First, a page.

He talks of many desperate feelings, “no self at all” “there’s no one home” “I’m a piece of s**t, that I’m not good enough, and I wonder where I came from” “he doesn’t believe he world is real.”
He feels devoid of faith, has tax debts, devoid of feeling as he used to, broken, void of real love, his ex-wife he feels is his remedy, but there is something more deep more chemical at work bringing him down, step by step, a insidious very real illness attacking the mind, depression.

Two brothers different lives and failings and that old weight of life troubles, weighing down, that depression, that deep emptiness all layered out here in this brilliant testament of a father gone so tragically.

You empathy builds and caution to many that may have triggers that set off depressive feelings, stark and raw, this may be a hard ride for many that have been in that state of lack of self worth, in their forties as Jim the main character in here, but keep up never despair, and keep moving forward, never give up hope.

Touching on tragedies, loss, devastating and something that we hear of every increasingly, a state of desolation and despair, void of feeling again, debts, marriage failures, and not getting back up and moving forward or not knowing how to, then the brokenness of the mind, one fractured ill health, mental health, end of the tether, end of the line, a stark testament of an author realising and trying to recreate with words one of his dearests end of days.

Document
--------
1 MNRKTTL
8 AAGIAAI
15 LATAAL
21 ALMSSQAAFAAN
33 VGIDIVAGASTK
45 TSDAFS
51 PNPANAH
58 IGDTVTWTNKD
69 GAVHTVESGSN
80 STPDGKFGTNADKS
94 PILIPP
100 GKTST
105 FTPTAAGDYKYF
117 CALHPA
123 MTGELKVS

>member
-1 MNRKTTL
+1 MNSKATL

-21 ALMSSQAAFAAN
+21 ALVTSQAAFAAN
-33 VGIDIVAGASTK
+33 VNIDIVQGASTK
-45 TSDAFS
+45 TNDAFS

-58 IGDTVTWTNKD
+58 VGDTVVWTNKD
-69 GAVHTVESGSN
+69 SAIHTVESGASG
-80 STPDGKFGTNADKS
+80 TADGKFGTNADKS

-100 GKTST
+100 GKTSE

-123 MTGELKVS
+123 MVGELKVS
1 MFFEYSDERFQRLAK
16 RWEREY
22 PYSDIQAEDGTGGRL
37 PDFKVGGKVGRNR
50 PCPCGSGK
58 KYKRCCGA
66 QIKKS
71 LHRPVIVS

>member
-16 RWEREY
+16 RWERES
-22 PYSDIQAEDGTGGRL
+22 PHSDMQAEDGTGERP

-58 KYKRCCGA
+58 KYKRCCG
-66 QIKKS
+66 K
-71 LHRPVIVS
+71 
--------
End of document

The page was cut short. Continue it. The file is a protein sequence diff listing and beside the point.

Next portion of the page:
The journey the author must have went though to carve this work out, the insecurity and sensitivity, if you can handle such narratives do so but it may evoke despair and fragilities of the mind and heart.
David Vann is one of the deep writers out there, all terrible beauty his writing
Legacies, the unapparent, piecing together a tragic portrait of brokenness and decline with one of his most personal and brilliant works with tragedy in a crucible.


Excerpt:

“So Jim tries to be a good citizen: just sit on his end of the bench seat and not say anything, not even think anything, not wonder about source or meaning. Impossible anyway to say how the thoughts began, how despair began, how he ended up here now.”
Why bother getting dressed at all?
The daily actions, the routines, he hates the whole circus. How many meals has he eaten? A thousand every year, at least, so forty thousand times chewing through what mostly was unwanted, only necessary, peanut butter and jelly sandwiches, pasta, canned soup, some dry piece of meat, and how many times taking a shit? Maybe fifteen thousand times?
A hundred thousand pisses?
Taking clothes on or off at least thirty thousand times.
And how many swallows, how many breaths?
Mostly we are machines, working pieces of meat.”

“He’s outside in the cold wet night air and still can’t wake fully, lost in some half land, a taste of what purgatory will be, dark and cold and trackless and steep with the moon gone and shadows above.”

“What matters now is that Jim has to figure out how to become only a suicide and not a mass murderer.”

 



Photo by Mathieu Bourgois

David Vann’s internationally-bestselling books have been published in 23 languages, won 14 prizes, and appeared on 83 Best Books of the Year lists in a dozen countries. A former Guggenheim fellow, he is currently a Professor at the University of Warwick in England and Honorary Professor at the University of Franche-Comté in France.


 

Reviewed by Lou Pendergrast on 15 March 2019